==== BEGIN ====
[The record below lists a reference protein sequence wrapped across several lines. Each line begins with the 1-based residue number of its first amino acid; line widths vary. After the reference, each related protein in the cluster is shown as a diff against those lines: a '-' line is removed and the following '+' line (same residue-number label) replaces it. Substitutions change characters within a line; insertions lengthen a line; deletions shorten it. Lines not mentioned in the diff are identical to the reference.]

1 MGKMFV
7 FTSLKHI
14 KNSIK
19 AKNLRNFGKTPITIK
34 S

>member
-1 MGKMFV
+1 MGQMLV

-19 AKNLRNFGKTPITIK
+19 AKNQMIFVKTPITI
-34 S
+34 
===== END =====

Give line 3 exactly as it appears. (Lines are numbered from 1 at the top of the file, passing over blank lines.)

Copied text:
7 FTSLKHI